I’ve got a soft spot for time-lapse stuff. Most of the time I make my own videos using a webcam because I have things all set up so that it’s easy and quick for me. However, because the webcam is such low quality, I’ve always had a desire to do some higher resolution time-lapse. With my DSLR (a Pentax K100D), I knew that I would be able to take much better quality photos, but the problem was that it didn’t have a handy way for taking a photo at set intervals. Sure, I could have bought an intervalometer, but that costs money and would be another gadget to add to my collection. Then I came across this instructables: Turn a TI Graphing Calculator into an Intervalometer. All you needed was a TI Calculator, the old Calc-to-Calc link cable (which had a 2.5mm plug) and a DSLR that would accept a 2.5mm remtoe trigger shutter. I had all three.
I dug through my old boxes, pulled out my old TI-85 Calculator and dusted it off. By “dusted it off” I mean I cleaned off the battery corrosion that had built up over the years. Some fresh batteries, and a moment of silence for all the games and programs I wrote in high school that had died with the batteries, and I was ready to program my own intervalometer. If you can’t find your old calculator, you can search for a TI calculator on eBay. Make sure it’s one with a link cable (which you can also find cheap on eBay).
It took a few minutes for me to remember how the TI-85 worked, but before long I was writing my first program in probably 10 years. The Instructables suggested the following code for a TI-83 calculator:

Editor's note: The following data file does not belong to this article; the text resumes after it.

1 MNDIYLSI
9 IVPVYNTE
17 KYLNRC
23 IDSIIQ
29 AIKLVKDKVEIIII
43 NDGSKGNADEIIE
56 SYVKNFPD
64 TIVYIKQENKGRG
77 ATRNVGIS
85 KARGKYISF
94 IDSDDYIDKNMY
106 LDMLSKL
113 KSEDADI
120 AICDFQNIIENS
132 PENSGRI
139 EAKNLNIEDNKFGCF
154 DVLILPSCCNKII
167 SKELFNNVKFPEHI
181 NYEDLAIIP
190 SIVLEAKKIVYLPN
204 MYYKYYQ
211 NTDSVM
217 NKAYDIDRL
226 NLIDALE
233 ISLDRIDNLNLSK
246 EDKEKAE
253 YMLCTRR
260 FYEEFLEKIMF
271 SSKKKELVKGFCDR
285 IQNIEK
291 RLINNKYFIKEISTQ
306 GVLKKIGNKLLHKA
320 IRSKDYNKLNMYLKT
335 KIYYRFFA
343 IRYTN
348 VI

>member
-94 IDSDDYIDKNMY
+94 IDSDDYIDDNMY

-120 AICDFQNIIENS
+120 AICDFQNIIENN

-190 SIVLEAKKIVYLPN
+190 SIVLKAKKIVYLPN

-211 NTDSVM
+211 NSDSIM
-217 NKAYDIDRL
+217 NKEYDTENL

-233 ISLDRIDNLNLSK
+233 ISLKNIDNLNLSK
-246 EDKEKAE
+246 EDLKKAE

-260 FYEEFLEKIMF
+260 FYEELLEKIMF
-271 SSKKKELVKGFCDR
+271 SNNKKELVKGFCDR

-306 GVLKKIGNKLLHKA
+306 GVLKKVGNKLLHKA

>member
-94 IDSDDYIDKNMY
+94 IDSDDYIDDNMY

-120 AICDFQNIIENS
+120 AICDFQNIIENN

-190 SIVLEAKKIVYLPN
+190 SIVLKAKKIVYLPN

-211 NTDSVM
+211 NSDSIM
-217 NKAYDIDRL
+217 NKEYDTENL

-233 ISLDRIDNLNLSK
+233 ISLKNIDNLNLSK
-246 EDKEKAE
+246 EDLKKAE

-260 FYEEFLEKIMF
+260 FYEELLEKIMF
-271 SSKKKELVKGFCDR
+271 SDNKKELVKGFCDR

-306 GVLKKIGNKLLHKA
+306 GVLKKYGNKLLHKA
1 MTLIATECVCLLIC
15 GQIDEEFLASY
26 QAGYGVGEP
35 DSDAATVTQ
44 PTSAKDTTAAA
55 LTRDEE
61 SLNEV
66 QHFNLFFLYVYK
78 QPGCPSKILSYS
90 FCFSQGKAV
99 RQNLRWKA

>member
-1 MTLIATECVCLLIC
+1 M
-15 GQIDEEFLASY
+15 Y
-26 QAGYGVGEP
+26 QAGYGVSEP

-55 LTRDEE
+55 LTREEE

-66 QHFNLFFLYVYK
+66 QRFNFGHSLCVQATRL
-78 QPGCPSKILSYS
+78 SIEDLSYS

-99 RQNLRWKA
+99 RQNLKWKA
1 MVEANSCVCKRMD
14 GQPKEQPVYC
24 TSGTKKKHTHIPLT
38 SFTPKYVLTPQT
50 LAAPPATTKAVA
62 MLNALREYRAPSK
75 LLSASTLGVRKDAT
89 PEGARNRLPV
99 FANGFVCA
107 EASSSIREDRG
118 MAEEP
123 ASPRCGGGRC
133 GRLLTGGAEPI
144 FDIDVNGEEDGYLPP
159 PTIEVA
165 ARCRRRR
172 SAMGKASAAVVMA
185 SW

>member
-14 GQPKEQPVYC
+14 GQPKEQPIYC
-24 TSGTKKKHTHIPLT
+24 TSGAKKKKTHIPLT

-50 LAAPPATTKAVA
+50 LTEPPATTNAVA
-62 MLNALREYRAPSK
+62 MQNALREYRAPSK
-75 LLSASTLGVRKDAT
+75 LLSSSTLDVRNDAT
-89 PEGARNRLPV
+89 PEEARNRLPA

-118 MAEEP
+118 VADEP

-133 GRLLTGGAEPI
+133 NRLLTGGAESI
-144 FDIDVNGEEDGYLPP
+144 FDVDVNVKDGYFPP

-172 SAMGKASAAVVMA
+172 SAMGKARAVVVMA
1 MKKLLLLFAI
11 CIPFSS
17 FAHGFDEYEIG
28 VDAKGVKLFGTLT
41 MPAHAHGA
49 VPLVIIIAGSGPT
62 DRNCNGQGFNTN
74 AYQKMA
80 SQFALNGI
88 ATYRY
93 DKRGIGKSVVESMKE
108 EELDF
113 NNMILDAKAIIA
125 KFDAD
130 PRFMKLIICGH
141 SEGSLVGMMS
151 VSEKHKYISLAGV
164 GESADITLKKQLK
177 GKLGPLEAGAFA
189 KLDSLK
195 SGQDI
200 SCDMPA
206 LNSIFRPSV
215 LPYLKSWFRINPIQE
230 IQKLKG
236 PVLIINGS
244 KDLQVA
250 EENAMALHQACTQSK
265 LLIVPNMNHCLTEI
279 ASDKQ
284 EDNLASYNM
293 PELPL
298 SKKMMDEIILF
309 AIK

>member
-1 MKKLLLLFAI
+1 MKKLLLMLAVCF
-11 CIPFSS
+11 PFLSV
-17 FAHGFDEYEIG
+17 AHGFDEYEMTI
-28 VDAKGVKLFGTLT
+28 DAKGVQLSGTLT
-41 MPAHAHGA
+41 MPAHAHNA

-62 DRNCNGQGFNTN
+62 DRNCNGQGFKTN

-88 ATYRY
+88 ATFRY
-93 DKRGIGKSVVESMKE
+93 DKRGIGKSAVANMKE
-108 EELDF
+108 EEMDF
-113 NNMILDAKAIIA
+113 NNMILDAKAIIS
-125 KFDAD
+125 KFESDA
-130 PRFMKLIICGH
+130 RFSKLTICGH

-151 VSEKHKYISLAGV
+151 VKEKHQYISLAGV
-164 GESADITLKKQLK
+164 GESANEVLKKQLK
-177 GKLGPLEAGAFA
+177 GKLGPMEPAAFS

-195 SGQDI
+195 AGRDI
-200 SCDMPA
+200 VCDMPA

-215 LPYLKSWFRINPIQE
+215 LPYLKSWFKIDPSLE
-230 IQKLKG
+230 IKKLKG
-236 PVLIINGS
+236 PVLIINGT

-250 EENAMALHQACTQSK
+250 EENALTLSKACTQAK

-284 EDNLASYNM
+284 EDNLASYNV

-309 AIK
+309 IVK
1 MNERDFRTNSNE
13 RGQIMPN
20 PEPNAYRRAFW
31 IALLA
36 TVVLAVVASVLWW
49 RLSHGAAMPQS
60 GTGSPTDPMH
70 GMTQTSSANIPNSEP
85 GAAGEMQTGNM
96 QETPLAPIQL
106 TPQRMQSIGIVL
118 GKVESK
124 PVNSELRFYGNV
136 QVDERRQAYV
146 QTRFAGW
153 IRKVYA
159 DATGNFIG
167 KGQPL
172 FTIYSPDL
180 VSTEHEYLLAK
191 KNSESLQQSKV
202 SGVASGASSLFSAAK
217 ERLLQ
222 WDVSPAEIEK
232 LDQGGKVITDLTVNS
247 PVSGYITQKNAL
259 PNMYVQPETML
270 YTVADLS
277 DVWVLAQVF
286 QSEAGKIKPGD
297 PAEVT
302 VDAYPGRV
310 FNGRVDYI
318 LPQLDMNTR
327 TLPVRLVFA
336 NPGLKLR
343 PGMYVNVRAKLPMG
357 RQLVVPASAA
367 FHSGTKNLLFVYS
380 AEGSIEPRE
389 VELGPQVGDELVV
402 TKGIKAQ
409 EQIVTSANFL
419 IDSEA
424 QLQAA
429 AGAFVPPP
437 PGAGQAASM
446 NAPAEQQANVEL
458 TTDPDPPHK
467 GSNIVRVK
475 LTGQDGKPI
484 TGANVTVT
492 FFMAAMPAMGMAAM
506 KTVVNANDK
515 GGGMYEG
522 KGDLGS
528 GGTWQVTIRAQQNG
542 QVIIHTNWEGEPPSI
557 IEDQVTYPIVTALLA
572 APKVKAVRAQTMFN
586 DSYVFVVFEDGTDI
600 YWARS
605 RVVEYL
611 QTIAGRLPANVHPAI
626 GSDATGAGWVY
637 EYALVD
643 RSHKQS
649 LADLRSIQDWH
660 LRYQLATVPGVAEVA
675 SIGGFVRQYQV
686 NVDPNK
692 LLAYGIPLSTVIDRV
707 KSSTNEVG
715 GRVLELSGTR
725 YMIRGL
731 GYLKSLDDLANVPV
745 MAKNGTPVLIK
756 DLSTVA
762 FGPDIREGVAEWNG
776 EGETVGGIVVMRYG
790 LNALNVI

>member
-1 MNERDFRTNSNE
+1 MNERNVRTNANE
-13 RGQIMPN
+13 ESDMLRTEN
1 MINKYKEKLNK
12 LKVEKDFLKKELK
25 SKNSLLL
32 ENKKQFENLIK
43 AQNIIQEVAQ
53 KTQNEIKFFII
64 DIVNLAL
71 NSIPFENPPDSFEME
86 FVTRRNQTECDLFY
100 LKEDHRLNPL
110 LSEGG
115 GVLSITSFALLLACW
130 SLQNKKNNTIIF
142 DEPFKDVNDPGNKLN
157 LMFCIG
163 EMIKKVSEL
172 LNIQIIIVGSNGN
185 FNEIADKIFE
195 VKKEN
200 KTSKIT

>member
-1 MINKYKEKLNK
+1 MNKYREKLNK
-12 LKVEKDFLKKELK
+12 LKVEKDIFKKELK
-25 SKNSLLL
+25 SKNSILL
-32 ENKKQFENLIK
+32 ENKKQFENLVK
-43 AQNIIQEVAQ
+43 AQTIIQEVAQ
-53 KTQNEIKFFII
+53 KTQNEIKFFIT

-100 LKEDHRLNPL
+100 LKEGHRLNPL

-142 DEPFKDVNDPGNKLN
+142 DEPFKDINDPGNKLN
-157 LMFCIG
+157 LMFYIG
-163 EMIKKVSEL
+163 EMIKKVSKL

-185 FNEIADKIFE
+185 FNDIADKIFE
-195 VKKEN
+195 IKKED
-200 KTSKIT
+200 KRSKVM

: Prompt A
: While 1
: For (H,1,A,1)
This caused a problem, as the TI-85 calculator doesn’t have the integral Send() function needed to send a signal along the link cable. A little bit of research, and I discovered that you needed to use Outpt(“CBLSEND”,A) instead of Send(A) for the TI-85 calculator. Note, for TI-85 owners, you’ll need at least v9.0 or higher ROM for this. You can check your version by hitting [2nd] [MODE] [ALPHA] [S] and then [EXIT]. I also added an extra line that displays “SNAP!” when a photo should be taken to help troubleshoot if things aren’t working. You can get even fancier with this program, but this is the basic version that should work.
I plugged the calculator into the camera with the link cable, and fired up the program. The first few times I tried really low numbers. Entering 100 for A should give you about a second between shots. While I was testing I had it in RAW mode and it just wasn’t capable of shooting that quickly. I finally settled on entering 5000, which gives me about 12 seconds in between shots, resulting in about 5 shots a minute. I also switched from RAW mode to JPG, since I don’t want to deal with converting all those RAW files into JPGs later. I also set everything (focus, aperture, exposure) to manual so that they wouldn’t change in between shots. I also turned of the photo preview so the LCD wasn’t wasting batteries showing the picture it just took. Then I put the camera on a tripod, pointed it out the window and started the program. After some time I finally stopped the program (hold down the ON key to break execution) and downloaded the images to my laptop for compiling in Quicktime and ended up with what you see above! I can’t wait to try this on a nicer day though, as dreary San Francisco fall days aren’t very exciting.
I should note that the newer Pentax K20D actually has a built in intervolameter, but it’s not clear whether this will produce good time-lapse results as there are some limits on it. Anyone played around with it?